Issue #18 / January 2019
How did it work out for you – facing the mob in Wangaratta when you did your “In Conversation” event, with no idea of what would happen? You took such a risk. I would love to know how it was for you?
JENNY, WANGARATTA, AUSTRALIA
As I drove into Wangaratta, the town I grew up in, with my eighteen year old son sitting beside me, Ausmuteants blaring through the sound system, I had an uncanny, dizzying feeling that my childhood was no longer in the past, as one would expect, but rolling out in front of me, and the child I thought I could see shimmering in the heat and walking down the road toward me, was, in fact, myself.
It was nearly fifty years ago that I left Wangaratta and I was anxious about a lot of things, but mostly that this town I had conjured up so many times in my songs and novels would be unrecognisable to me now. I was anxious that my imagination might have overridden the truth of the town to fit the narrative purposes of my songs. I was afraid that it would feel as if I were simply in the wrong place – that it would feel unauthentic, a fabrication – so long have I lived away from the town and so long I have lived inside my songs.
But as we drove around the town and visited the places I knew so well as a child – the Railway Hotel, the Wangaratta Cathedral, the rusted railway bridge, the High School, the muddy Ovens River, the swimming pool, my house in Mepunga Ave – I was amazed at how little the town had changed and how close to the truth my songs actually were. It seemed to me, that so many of the songs and stories I had written were simply guides to “the idea of a river, an open space and a small town” in the North East of Victoria.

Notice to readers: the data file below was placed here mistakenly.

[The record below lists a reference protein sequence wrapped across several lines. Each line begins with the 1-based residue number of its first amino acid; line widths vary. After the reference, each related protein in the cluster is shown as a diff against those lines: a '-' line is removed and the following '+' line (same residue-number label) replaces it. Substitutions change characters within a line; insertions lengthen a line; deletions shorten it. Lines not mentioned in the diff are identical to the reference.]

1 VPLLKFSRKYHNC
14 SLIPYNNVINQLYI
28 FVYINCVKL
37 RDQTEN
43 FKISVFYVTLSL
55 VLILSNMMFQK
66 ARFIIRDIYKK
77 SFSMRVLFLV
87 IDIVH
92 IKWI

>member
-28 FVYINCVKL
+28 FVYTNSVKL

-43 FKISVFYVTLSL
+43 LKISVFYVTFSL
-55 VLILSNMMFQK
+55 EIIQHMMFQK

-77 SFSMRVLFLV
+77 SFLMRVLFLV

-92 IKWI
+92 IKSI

But still the strange feeling of vertigo persisted. I felt that I had caught up to the vision of the child shimmering on the road in the sun and found that it was my childhood self – and that child would be the one who would take my hand and lead me back through the old town, who would show me around; but further than that, my child-self would tug at my sleeve, and guide me down to the river and ultimately, in the final hour, take me across it, to the other side, wherever that may be.
When I stood on stage in Wangaratta, I was overcome by the warmth of the audience and their total lack of resentment for some of the unfortunate things I had said about Wangaratta in the past. These were foolish things to say because these comments were not just an affront to the town itself but to the child that inhabited the town, for indeed these two things are one and the same.
When I visited the cathedral, where I had spent every Sunday morning and Tuesday night yawning my way through morning mass and evensong as a chorister, I was overwhelmed – this holy place had, without me even knowing it, forged so many of my ideas about the world that remain true to me to this day. The Dean of the church had kindly opened it for us. He had come to the church because someone had snapped the head off the plaster baby Jesus in the Christmas Nativity scene. “He’s been decapitated,” said the Dean, quietly. We have made contact with the church to offer a contribution to help restore the infant Jesus’ head to his body. It seems the very least I can do, all things considered.
So, Jenny, to answer your question – to stand before the people of Wangaratta was a special kind of privilege. It felt restorative, like a circle completed.
With love, Nick
THE RAILWAY BRIDGE OVER THE OVENS RIVER, WANGARATTA